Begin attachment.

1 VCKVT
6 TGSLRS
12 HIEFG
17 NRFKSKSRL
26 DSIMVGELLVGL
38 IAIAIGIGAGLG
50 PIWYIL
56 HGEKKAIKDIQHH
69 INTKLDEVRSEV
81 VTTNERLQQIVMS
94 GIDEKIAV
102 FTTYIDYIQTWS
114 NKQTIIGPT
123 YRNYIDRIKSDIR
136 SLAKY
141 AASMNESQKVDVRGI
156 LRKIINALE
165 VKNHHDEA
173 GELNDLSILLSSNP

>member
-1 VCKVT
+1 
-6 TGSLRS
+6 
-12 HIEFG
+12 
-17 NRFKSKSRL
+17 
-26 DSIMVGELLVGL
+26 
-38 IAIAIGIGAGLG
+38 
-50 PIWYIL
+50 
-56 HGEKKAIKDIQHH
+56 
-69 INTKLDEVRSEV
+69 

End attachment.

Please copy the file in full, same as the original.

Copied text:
1 VCKVT
6 TGSLRS
12 HIEFG
17 NRFKSKSRL
26 DSIMVGELLVGL
38 IAIAIGIGAGLG
50 PIWYIL
56 HGEKKAIKDIQHH
69 INTKLDEVRSEV
81 VTTNERLQQIVMS
94 GIDEKIAV
102 FTTYIDYIQTWS
114 NKQTIIGPT
123 YRNYIDRIKSDIR
136 SLAKY
141 AASMNESQKVDVRGI
156 LRKIINALE
165 VKNHHDEA
173 GELNDLSILLSSNP

>member
-1 VCKVT
+1 
-6 TGSLRS
+6 
-12 HIEFG
+12 
-17 NRFKSKSRL
+17 
-26 DSIMVGELLVGL
+26 
-38 IAIAIGIGAGLG
+38 
-50 PIWYIL
+50 
-56 HGEKKAIKDIQHH
+56 
-69 INTKLDEVRSEV
+69 